During radiotherapy treatments, the prescribed absorbed dose delivered should be concentrated on the target volume while the doses to normal tissues and organs at risk are minimized. According to Nette and Svensson, “in principle, a quality assurance program should ensure that all patients treated with a curative aim receive the prescribed dose within a margin of about 5%.”^{[1]} This means that the uncertainty involved in the delivery of the prescribed dose must be within 5%.^{[2],[3],[4],[5]} Quality assurance program ensures that all treatment facilities used in radiotherapy are properly checked for accuracy and consistency and that all radiation facilities are functioning according to manufacturer's specification. After the acceptance and commissioning of a computerized treatment planning system (TPS), a scheduled quality assurance program should be established to verify the output of the TPS. Several ways of carrying out the quality assurance in TPS have been proposed by various reports. However, it is necessary for each department to develop its own program based on the availability of equipment and local requirements while using published methods as a guideline. Computerized TPSs are used in external beam radiotherapy to generate beam shapes and dose distributions with the intent to maximize tumor control and minimize normal tissue complications. Treatment simulations are used to plan the geometric and radiological aspects of the treatment using radiation transport simulations and optimization. TPS ensures that patients receive the prescribed doses in which a number of parameters of the tumor have to be taken into consideration such as the shape, size, and depth. There are several algorithms for TPSs that play different roles; however, the dose calculation algorithms play the central role of calculating dose within any position inside the patient. Algorithms are a sequence of instructions that operate on a set of input data, transforming the information into a set of output results that are of interest to the user.^{[6],[7],[8],[9],[10],[11]} For every algorithm, the quality of the dose depends on the data or parameters used in the algorithm. There are three types of dose calculation algorithms in the CMS Xio TPS for calculation of monitor unit in photon beams needed to deliver a given dose to a point, and these are the fast Fourier transform (FFT) convolution, the superposition, and the fast superposition (FSS). In the FFT convolution algorithm, the distribution of the dose is convoluted from the total energy released per unit mass (TERMA).^{[12]} The FFT algorithm increases the speed of calculation by calculating dose in the frequency domain while assuming kernels to be invariant with position. FFT convolution does not account for the presence of inhomogeneity during calculations which may lead to inaccurate dose calculations.^{[13],[14],[15],[16],[17],[18],[19],[20],[21],[22],[23],[24],[25],[26]} The following equation describes the distribution.^{[27]}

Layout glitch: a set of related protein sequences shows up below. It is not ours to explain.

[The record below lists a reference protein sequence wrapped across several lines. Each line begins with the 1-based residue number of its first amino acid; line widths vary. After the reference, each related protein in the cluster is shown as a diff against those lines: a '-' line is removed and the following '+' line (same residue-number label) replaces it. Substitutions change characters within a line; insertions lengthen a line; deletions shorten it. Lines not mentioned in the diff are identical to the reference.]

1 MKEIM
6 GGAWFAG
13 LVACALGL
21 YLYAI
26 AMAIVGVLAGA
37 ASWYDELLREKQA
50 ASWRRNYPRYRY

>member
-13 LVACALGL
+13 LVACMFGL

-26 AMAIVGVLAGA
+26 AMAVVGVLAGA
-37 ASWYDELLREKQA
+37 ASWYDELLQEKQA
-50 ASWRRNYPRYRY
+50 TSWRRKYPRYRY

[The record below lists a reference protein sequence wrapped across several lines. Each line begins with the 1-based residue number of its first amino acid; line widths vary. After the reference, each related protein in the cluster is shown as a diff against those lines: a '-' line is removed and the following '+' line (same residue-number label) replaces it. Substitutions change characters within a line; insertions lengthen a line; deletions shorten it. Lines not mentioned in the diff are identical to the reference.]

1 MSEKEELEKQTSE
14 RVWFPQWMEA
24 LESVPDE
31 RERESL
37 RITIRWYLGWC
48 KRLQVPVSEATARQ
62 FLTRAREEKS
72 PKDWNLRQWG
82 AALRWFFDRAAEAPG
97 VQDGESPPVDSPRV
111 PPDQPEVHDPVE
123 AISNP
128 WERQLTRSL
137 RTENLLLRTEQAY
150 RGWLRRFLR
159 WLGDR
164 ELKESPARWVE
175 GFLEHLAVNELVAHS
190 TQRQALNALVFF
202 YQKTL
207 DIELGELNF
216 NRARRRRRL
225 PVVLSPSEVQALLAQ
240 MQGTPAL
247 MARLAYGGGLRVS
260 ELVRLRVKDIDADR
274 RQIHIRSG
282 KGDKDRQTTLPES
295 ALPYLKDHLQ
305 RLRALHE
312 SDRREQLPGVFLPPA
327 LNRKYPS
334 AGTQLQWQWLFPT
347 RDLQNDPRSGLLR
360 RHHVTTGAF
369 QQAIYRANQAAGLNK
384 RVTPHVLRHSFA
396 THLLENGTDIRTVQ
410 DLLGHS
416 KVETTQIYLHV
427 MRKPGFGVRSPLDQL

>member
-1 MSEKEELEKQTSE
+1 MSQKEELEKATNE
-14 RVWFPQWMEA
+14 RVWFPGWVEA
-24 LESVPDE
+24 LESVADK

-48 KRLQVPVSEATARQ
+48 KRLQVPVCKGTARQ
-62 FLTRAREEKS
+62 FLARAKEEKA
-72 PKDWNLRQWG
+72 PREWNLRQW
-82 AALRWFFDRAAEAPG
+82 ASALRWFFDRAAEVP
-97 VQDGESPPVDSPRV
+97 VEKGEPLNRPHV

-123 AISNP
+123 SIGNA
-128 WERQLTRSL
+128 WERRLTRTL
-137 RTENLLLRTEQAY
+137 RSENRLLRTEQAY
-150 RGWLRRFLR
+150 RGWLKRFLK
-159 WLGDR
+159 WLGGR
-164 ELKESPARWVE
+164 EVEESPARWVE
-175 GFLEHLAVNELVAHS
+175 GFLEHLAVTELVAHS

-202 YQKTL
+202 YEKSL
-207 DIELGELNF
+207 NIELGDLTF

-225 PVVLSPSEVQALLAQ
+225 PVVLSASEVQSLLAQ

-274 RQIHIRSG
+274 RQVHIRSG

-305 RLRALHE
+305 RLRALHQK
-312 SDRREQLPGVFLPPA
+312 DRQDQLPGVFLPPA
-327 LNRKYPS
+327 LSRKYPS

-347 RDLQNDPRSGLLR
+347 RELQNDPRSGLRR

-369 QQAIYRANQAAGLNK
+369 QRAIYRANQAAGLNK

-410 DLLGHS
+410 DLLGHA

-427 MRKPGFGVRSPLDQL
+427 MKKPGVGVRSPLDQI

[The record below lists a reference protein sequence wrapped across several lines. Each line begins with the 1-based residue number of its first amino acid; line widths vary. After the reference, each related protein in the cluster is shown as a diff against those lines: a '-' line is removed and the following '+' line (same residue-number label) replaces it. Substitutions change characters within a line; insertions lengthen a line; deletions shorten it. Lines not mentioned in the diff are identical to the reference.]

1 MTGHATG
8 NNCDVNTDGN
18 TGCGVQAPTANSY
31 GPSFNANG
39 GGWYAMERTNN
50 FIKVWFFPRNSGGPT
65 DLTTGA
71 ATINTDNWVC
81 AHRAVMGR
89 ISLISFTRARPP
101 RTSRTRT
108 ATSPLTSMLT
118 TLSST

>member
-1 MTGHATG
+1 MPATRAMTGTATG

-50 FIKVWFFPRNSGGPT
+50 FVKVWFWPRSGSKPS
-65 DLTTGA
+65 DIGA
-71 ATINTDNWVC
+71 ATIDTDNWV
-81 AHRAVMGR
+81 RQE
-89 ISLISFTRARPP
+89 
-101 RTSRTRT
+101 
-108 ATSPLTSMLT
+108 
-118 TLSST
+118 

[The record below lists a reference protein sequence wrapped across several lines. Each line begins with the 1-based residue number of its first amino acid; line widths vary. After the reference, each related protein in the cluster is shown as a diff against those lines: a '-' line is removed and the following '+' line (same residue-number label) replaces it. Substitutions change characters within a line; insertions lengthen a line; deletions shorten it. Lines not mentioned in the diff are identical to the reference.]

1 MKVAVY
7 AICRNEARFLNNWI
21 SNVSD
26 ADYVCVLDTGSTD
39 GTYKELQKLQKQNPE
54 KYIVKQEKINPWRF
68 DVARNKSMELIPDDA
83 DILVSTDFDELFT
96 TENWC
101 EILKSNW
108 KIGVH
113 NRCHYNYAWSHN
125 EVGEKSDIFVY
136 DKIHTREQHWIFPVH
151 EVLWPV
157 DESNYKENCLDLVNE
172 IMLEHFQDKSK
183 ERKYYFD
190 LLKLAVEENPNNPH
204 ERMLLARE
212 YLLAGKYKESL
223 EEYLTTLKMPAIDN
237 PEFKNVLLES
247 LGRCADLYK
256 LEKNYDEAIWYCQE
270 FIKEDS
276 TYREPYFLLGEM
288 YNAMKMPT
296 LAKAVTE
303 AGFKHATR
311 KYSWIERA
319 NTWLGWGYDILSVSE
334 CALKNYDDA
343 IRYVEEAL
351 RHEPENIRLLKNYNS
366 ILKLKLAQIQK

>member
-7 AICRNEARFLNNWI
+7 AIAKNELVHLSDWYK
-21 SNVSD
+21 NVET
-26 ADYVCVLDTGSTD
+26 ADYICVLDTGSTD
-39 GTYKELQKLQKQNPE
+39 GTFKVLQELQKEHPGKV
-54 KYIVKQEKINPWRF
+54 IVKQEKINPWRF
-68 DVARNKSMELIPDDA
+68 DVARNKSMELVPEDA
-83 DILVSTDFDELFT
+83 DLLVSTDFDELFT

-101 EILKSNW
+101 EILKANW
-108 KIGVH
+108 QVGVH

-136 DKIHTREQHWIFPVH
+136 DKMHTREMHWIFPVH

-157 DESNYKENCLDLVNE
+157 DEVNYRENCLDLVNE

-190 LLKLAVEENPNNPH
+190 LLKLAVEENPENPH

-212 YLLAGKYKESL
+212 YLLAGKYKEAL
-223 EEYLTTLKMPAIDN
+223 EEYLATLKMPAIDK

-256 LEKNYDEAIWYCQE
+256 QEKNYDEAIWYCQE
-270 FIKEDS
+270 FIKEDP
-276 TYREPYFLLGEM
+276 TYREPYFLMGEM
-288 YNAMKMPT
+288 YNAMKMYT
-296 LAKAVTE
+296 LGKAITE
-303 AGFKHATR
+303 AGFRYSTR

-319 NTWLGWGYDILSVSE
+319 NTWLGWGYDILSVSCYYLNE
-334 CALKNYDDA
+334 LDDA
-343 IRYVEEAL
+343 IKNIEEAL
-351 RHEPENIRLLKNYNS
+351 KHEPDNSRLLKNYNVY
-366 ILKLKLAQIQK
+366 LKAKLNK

= Dose at a point
= Mass attenuation coefficient
= Primary photon energy fluence
= Convolution kernel, the distribution of fraction energy imparted per unit volume
= TERMA at depth includes the energy retained by the photon.
Superposition method is an adaptation of the “collapsed cone” dose calculation method.^{[15],[16]} Energy deposition kernels are modified to account for variations in electron density which makes it accurate for calculating dose in homogenous media compared to FFT convolution. Its calculation speed is, however, slow. The following equation is used in the superposition dose calculation.^{[27]}
Dose at point is the summation of the TERMA point times the value of the energy deposition kernel originating at point and evaluated at point r.